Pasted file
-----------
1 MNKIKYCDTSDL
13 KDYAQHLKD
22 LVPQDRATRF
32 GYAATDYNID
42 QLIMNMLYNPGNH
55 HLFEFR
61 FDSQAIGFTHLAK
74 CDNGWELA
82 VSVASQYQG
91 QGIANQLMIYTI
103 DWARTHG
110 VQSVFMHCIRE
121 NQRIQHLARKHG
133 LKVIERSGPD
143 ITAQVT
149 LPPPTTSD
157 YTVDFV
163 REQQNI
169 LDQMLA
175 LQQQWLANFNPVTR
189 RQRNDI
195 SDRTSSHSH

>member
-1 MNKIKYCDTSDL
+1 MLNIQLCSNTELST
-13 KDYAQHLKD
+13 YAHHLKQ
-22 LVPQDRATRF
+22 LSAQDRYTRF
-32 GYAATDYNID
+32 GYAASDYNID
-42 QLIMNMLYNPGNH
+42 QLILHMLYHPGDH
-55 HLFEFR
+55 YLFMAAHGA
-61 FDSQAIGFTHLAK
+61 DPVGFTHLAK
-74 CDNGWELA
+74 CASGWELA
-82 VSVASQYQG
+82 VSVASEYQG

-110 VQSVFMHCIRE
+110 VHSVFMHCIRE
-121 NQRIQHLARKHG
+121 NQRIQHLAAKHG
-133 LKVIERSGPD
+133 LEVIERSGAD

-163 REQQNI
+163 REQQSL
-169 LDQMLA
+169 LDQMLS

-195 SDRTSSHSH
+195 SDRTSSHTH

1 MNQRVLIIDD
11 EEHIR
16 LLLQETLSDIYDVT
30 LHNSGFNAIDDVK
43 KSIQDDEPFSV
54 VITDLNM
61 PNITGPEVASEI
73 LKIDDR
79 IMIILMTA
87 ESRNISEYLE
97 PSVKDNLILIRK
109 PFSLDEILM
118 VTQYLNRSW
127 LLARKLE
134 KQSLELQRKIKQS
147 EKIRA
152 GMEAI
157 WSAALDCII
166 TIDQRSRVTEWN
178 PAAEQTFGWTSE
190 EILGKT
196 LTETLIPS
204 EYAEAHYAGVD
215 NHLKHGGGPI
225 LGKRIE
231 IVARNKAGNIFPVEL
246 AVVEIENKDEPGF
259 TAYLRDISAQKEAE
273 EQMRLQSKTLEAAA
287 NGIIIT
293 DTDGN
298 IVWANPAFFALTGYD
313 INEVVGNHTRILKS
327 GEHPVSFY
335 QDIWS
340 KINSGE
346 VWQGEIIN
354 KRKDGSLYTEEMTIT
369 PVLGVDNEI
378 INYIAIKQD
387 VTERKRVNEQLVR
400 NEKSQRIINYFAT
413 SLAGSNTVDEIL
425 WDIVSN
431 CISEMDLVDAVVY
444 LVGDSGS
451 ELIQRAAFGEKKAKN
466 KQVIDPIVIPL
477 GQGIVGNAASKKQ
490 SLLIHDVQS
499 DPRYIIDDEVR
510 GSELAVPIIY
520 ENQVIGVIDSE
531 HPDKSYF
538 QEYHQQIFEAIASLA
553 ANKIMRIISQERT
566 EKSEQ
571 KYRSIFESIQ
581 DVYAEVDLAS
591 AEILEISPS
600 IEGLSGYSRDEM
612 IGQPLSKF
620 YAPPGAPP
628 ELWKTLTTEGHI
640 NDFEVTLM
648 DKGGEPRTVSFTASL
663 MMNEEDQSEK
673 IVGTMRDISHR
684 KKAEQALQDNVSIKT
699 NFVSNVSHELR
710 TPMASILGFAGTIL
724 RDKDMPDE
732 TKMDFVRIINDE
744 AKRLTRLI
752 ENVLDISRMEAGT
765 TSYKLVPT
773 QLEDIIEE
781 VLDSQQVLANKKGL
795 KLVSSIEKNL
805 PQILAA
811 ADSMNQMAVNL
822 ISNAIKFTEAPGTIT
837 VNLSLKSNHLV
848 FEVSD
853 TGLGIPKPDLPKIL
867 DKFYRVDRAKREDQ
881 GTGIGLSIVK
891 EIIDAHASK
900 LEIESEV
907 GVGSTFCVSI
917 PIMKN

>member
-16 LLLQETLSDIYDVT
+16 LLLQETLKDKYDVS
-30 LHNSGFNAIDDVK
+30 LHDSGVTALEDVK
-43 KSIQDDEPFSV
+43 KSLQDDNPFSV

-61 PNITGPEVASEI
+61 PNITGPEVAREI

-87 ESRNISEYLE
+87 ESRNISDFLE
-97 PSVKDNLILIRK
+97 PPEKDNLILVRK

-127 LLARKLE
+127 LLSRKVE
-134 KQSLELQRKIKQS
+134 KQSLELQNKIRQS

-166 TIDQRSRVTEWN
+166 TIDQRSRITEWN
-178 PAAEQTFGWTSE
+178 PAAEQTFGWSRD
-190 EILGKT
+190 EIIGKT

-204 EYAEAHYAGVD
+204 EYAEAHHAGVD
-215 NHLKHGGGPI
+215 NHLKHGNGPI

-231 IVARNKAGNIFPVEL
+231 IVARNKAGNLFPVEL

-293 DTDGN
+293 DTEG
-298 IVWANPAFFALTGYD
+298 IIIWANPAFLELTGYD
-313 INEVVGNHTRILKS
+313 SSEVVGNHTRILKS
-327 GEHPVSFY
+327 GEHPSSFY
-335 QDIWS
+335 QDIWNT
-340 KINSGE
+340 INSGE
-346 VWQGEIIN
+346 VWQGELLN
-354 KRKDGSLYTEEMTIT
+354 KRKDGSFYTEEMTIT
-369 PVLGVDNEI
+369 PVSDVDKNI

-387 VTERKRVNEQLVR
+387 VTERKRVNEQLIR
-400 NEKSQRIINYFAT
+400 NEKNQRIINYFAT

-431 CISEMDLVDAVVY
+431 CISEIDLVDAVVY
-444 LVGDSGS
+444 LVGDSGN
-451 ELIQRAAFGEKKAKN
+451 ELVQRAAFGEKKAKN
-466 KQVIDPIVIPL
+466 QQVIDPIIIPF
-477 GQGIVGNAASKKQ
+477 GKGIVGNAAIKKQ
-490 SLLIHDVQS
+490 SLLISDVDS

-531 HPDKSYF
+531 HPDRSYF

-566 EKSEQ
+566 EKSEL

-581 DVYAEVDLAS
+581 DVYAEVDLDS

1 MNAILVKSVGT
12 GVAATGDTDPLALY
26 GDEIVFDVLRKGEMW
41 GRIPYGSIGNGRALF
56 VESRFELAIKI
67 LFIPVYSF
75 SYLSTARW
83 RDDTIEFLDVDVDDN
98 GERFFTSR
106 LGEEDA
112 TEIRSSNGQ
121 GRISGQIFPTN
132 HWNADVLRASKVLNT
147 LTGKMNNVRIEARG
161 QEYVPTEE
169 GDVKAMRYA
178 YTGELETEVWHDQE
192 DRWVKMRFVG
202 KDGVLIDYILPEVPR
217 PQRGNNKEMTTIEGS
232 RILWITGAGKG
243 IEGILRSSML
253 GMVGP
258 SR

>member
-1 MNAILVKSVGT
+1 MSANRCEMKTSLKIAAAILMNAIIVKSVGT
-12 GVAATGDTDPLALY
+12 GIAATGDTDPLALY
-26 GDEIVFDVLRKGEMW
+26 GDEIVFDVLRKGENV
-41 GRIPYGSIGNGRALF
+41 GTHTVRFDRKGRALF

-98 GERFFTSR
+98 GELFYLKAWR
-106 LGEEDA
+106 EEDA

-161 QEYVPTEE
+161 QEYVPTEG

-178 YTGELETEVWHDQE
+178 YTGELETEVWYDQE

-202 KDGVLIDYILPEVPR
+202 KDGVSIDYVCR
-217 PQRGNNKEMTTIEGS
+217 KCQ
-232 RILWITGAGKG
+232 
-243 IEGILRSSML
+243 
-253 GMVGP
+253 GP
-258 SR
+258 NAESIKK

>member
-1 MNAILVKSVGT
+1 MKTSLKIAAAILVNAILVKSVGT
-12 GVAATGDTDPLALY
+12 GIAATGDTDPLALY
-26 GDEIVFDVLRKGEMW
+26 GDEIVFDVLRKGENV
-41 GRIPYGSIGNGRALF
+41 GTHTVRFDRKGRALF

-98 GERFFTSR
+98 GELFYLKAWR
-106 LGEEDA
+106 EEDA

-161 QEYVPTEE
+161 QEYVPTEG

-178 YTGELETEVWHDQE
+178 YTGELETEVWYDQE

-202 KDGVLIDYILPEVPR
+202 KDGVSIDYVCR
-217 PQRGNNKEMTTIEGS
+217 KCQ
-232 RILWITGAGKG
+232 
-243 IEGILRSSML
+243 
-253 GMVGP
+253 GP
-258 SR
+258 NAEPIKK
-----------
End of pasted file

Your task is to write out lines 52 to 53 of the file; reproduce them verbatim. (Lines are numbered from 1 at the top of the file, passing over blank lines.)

-195 SDRTSSHSH
+195 SDRTSSHTH